It is as if everywhere there is an unconscious pressure to become desensitized to sex just as there is a pressure to become gender-neutral. Consider, for example, the justification so often proffered for watching sex scenes in movies, namely, "it doesn't affect me." The contrast is implicit between those who are "unaffected" and the "sensitive"-- or worse, ‘over-sexed’-- individuals who are affected or offended by such content. However, we see again that, in reality, the shoe is on the other foot. If someone can truthfully say that a sex scene does not affect them, that is the surest proof that it has already had a very marked effect upon them: it shows that they have been affected to the point of becoming able to view such content non-sexually. When we reach the point where nothing fazes us, where we can watch sex scenes in films or grind with some random person at the club or run around near-naked on the beach and not have any consideration of the sexual element cross our minds, then it is we who are the losers. What have we lost? We have lost the ability to be fully male—fully female—as God designed us. Those things which ought to be signifiers of sexuality and therefore kept private, have been emptied of their meaning and flashed thoughtlessly before our thoughtless faces.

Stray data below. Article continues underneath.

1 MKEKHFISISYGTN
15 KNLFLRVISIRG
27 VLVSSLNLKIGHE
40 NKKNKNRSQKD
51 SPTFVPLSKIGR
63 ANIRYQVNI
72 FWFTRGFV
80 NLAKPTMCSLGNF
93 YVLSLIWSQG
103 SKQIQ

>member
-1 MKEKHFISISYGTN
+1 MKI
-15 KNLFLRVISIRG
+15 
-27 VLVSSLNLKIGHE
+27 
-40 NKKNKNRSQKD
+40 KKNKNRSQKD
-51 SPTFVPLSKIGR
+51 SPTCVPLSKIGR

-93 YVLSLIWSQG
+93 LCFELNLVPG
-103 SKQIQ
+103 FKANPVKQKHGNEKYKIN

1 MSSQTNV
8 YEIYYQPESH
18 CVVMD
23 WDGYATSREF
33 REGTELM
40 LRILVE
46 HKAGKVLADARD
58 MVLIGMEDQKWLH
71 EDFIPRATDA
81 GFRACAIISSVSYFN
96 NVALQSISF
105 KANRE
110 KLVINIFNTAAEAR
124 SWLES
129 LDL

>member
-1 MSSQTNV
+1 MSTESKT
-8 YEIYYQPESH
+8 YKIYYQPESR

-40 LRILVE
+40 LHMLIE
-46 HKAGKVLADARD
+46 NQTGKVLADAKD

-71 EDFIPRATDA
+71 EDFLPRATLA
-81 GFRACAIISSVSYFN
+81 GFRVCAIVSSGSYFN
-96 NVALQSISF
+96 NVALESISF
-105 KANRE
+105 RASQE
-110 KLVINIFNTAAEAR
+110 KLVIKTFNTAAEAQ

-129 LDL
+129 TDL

And I mourn that loss.

2 Comments:

Anonymous Christine said...

Dear Daniel,

Once again, you have taken a stand for what is good and right. Our culture continues to push obscenity and make sex cheap. Among all of the mixed messages coming from feminists and "progressive" critics of society, it is no wonder that our generation is failing. I am proud that you are unafraid to proclaim the truth.

Standing with you,
Christine

April 29, 2007 4:01 PM  
Blogger Daniel Christianson said...

Thanks, Christine. I do appreciate it. We faithful few need to stand up and stand together.

April 29, 2007 4:15 PM